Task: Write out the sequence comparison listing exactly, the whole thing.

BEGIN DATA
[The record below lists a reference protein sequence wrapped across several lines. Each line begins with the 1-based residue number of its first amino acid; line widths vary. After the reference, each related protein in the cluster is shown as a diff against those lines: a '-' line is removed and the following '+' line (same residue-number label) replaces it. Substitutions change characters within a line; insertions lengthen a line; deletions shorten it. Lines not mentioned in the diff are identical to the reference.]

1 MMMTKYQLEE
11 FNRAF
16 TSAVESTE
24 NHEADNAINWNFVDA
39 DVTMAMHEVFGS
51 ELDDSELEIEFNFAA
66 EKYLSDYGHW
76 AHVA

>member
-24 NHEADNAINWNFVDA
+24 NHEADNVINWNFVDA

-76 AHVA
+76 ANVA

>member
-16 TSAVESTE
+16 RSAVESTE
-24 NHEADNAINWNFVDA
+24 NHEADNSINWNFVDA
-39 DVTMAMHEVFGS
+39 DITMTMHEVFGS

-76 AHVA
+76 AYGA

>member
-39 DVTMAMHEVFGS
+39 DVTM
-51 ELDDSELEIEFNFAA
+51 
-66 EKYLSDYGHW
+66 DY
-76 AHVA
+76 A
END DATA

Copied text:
[The record below lists a reference protein sequence wrapped across several lines. Each line begins with the 1-based residue number of its first amino acid; line widths vary. After the reference, each related protein in the cluster is shown as a diff against those lines: a '-' line is removed and the following '+' line (same residue-number label) replaces it. Substitutions change characters within a line; insertions lengthen a line; deletions shorten it. Lines not mentioned in the diff are identical to the reference.]

1 MMMTKYQLEE
11 FNRAF
16 TSAVESTE
24 NHEADNAINWNFVDA
39 DVTMAMHEVFGS
51 ELDDSELEIEFNFAA
66 EKYLSDYGHW
76 AHVA

>member
-24 NHEADNAINWNFVDA
+24 NHEADNVINWNFVDA

-76 AHVA
+76 ANVA

>member
-16 TSAVESTE
+16 RSAVESTE
-24 NHEADNAINWNFVDA
+24 NHEADNSINWNFVDA
-39 DVTMAMHEVFGS
+39 DITMTMHEVFGS

-76 AHVA
+76 AYGA

>member
-39 DVTMAMHEVFGS
+39 DVTM
-51 ELDDSELEIEFNFAA
+51 
-66 EKYLSDYGHW
+66 DY
-76 AHVA
+76 A